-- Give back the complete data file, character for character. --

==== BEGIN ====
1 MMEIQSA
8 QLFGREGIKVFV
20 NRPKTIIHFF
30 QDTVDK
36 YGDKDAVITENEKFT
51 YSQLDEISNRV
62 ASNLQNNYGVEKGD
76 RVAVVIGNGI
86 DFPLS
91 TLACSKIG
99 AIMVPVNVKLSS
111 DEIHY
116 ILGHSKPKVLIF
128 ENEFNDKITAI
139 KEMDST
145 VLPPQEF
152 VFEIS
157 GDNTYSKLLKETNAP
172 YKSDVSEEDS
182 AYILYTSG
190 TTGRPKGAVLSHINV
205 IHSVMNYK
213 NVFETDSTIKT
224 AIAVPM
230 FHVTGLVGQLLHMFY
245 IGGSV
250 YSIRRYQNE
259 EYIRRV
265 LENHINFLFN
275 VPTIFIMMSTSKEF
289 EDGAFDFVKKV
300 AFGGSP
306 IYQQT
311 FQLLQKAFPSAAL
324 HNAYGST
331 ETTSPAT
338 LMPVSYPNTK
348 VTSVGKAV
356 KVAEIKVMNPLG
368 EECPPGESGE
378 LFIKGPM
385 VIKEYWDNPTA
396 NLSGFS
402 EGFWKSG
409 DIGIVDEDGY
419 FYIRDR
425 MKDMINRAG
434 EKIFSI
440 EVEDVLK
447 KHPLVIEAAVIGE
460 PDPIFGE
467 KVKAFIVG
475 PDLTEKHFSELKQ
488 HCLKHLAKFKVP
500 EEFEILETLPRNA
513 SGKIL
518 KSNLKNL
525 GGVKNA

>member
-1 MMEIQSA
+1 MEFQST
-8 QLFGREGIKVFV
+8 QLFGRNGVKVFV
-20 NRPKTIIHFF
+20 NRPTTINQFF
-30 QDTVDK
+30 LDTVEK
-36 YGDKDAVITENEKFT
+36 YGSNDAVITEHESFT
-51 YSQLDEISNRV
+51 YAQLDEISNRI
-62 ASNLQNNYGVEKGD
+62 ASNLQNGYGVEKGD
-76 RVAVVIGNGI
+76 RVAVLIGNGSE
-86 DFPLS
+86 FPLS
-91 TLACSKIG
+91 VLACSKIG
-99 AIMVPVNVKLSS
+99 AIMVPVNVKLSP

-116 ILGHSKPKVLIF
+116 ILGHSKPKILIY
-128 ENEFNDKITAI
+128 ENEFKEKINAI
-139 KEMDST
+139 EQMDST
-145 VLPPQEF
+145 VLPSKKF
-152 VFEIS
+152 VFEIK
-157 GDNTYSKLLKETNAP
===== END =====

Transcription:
1 MMEIQSA
8 QLFGREGIKVFV
20 NRPKTIIHFF
30 QDTVDK
36 YGDKDAVITENEKFT
51 YSQLDEISNRV
62 ASNLQNNYGVEKGD
76 RVAVVIGNGI
86 DFPLS
91 TLACSKIG
99 AIMVPVNVKLSS
111 DEIHY
116 ILGHSKPKVLIF
128 ENEFNDKITAI
139 KEMDST
145 VLPPQEF
152 VFEIS
157 GDNTYSKLLKETNAP
172 YKSDVSEEDS
182 AYILYTSG
190 TTGRPKGAVLSHINV
205 IHSVMNYK
213 NVFETDSTIKT
224 AIAVPM
230 FHVTGLVGQLLHMFY
245 IGGSV
250 YSIRRYQNE
259 EYIRRV
265 LENHINFLFN
275 VPTIFIMMSTSKEF
289 EDGAFDFVKKV
300 AFGGSP
306 IYQQT
311 FQLLQKAFPSAAL
324 HNAYGST
331 ETTSPAT
338 LMPVSYPNTK
348 VTSVGKAV
356 KVAEIKVMNPLG
368 EECPPGESGE
378 LFIKGPM
385 VIKEYWDNPTA
396 NLSGFS
402 EGFWKSG
409 DIGIVDEDGY
419 FYIRDR
425 MKDMINRAG
434 EKIFSI
440 EVEDVLK
447 KHPLVIEAAVIGE
460 PDPIFGE
467 KVKAFIVG
475 PDLTEKHFSELKQ
488 HCLKHLAKFKVP
500 EEFEILETLPRNA
513 SGKIL
518 KSNLKNL
525 GGVKNA

>member
-1 MMEIQSA
+1 MEFQST
-8 QLFGREGIKVFV
+8 QLFGRNGVKVFV
-20 NRPKTIIHFF
+20 NRPTTINQFF
-30 QDTVDK
+30 LDTVEK
-36 YGDKDAVITENEKFT
+36 YGSNDAVITEHESFT
-51 YSQLDEISNRV
+51 YAQLDEISNRI
-62 ASNLQNNYGVEKGD
+62 ASNLQNGYGVEKGD
-76 RVAVVIGNGI
+76 RVAVLIGNGSE
-86 DFPLS
+86 FPLS
-91 TLACSKIG
+91 VLACSKIG
-99 AIMVPVNVKLSS
+99 AIMVPVNVKLSP

-116 ILGHSKPKVLIF
+116 ILGHSKPKILIY
-128 ENEFNDKITAI
+128 ENEFKEKINAI
-139 KEMDST
+139 EQMDST
-145 VLPPQEF
+145 VLPSKKF
-152 VFEIS
+152 VFEIK
-157 GDNTYSKLLKETNAP